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Discussion Starter · #12 ·
Dave, consider yourself lucky to get that type of reception without any problems and with a small antenna. I would guess it's pretty flat out where you are?
 

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I use the Channel Master 3021 (also known as the 4221) to watch 14 different stations over paths as long as 70 miles from Eastern Pennsylvania. These include all five stations in New York City (64 - 65 mile path) and WVIA-41 in Wilkes-Barre, PA (70+ miles).


I have all the Channel Master antennas and have tested them side-by-side. In a test I ran last July receiving the five Philadelphia DTV stations from a hill 25 miles north and line-of-sight, the CM 4228 8-bay had the most gain on CH 26, the 4248 was the winner on channels 42 and 55, and the 4221 took top honors on 64 and 67.


The 4221 works surprisngly well for being such a simple and old (vintage late 1950s) design. It's a golden oldie! For viewers who have occasional data drop-out, try Channel Master's Titan 2 #7775 UHF-only preamp. It has 22 - 24 dB of gain, low noise figure (under 3 dB) and is not as susceptible to overload from adjacent strong signals, as the Radio Shack cartridge preamp and Terk combo preamp are.


Also, the 4221 has a good front-to-back ratio, which helps with multipath, and also a wide beamwidth, which means it doesn't have to be pointed exactly at the transmitter to receive a signal.


I have modified the Channel Master 4308 to make it more efficient as a UHF antenna. The mods resulted in 2 to 5 dB more gain on UHF signals and less multipath problems, plus a better match to the balun. This antenna also picks up all 14 DTV stations with a Titan 2 preamp.


BTW, WNJN-43 is operating with 5 kW ERP transmitter power - not real strong, but receivable.


KC
 

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KC -


I'm in your area (Wrightstown). Can you please let me know which stations you are receiving? I count only 12 in your message, but you wrote that you receive 14.


Certainly Fox, CBS, NBC, ABC and PBS from Philly.

You wrote 5 stations in NYC, I'll assume the same networks.

You wrote WVIA-41 and WNJN-43


Which other two stations do you receive?


Are your antennas rooftop or do you have some kind of massive mast?


My Antenna installation guy told me to forget about NYC stations, but based upon your message I'm probably going to ask him to install a rotor and give it a try.


BTW, he said he recommended a 4 bay bowtie with screen from CM, so I assume he intends to install a 3021 or a 4221.


RSL
 

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You aren't too far south of me. My antennas sit atop a 5' mast with a small rotor on my roof, which is 445' ASL but down the other side of a ridge from the Roxborough (Philadelphia) transmitter sites.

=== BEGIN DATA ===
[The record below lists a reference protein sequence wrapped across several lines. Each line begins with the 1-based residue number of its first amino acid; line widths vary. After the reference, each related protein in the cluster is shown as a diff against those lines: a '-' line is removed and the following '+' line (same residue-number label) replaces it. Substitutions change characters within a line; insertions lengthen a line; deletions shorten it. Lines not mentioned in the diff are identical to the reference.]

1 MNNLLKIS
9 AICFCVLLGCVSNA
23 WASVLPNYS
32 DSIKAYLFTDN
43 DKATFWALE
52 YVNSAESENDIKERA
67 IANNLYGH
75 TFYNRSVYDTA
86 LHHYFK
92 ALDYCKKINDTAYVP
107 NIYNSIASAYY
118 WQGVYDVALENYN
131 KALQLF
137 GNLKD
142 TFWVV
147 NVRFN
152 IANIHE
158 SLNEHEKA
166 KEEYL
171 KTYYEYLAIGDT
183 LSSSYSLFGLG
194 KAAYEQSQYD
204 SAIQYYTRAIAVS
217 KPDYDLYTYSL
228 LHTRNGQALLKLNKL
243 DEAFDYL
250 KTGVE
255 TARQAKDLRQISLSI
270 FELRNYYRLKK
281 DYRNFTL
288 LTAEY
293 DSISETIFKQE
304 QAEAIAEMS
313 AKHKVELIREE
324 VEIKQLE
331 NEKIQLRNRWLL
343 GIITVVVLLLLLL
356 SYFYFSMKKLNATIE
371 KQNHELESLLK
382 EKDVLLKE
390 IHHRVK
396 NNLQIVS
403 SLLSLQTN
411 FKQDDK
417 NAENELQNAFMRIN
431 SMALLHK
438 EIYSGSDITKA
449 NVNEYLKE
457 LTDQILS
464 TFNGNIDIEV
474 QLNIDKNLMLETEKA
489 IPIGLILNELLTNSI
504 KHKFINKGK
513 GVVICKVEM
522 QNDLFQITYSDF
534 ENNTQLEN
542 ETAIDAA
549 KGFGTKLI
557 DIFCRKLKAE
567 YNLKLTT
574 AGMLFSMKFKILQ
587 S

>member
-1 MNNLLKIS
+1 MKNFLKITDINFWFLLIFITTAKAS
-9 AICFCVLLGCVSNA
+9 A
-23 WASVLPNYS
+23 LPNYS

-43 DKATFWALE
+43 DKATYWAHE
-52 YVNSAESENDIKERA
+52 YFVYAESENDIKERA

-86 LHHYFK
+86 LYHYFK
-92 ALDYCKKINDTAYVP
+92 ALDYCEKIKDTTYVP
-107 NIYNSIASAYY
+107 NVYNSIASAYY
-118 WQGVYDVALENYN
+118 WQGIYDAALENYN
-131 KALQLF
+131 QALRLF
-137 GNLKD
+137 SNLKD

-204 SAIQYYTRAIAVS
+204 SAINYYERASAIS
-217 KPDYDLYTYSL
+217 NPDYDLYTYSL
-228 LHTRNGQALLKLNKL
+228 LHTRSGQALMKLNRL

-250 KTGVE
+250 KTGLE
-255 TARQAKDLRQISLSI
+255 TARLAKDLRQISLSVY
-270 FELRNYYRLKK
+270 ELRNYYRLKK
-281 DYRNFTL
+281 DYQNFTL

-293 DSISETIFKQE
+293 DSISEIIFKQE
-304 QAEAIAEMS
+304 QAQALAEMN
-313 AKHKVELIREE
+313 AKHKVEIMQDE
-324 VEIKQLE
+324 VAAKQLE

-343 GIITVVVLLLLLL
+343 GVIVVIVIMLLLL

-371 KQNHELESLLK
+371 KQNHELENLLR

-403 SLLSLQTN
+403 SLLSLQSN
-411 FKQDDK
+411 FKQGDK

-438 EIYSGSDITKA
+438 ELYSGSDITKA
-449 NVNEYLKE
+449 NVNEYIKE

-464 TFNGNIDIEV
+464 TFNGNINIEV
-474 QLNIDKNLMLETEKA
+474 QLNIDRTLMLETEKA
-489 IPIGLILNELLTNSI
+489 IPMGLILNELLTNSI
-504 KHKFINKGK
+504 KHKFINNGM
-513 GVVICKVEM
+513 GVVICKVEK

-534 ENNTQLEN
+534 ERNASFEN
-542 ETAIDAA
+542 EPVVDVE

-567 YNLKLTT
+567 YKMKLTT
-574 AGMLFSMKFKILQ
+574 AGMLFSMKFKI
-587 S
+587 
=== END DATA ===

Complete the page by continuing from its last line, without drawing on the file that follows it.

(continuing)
Even so, I pick up the following:


KYW-26

WNBC-28

WPIX-33

WVIA-41

WTXF-42

WNJN-43

WNYW-44

WABC-45

WFMZ-46 (Allentown)

WHYY-55

WCBS-56

WLVT-62 (Allentown)

WPVI-64

WCAU-67


Roxborough is 24 - 25 air miles from me. Allentown is 25 air miles also. WVIA is 70+ miles; WNYW and WCBS are 65 miles, and WNBC, WPIX, and WABC are 64 miles. Trenton is over 20 miles, don't have the exact distance.


I can also watch the following in my basement, below ground, with both home made small UHF yagis (12" long) and the Silver Sensor:


KYW-26

WTXF-42

WFMZ-46

WHYY-55

WLVT-62

WPVI-64

WCAU-67


Sometimes I need a preamp on 55 and 67. The others are just a matter of placing the antenna in the right location. I have also modified a Radio Shack 15-1862 amplified VHF/UHF antenna to pick up these stations.


KC
 

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KC


I spoke with Rick a NJN Engineering last week, and he reported that they had increased the power. Of course, I can't recall the #. I will inquire again in our next conversation and post the data here.


Regards,

Dave
 

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Hi JoeR!


Before you spring for that 4228 you might consider the U-92 Passive wave loop from www.antennaperformance.com/new .I used a 4228 over most of the winter and recently put up the U-92.For me it works better than the 4228.


Others have mentioned around the web and I also think it's between a CM Parascope and all other consumer UHF antennas on the market.


BTW,the only way I found to buy a 4228 was through a local distributor and paid thru the nose for it.Everyone says it's not UPS-able.


GB
 

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My CM4228 arrived monday from Warren Electronics in Illinois. It was the last one they had in stock, but I'm sure they'll get more. He said they had recently had a run on them. Although I expected it to come via UPS, it was shipped Fed-X. Total cost, including shipping and a pair of 18-inch wall mounts was roughly $76...


I'm still uncertain if I'll need an amplifier or if I want to get a rotor.


Dennis


------------------

Dennis Whiteman

FastPipe Media, Inc.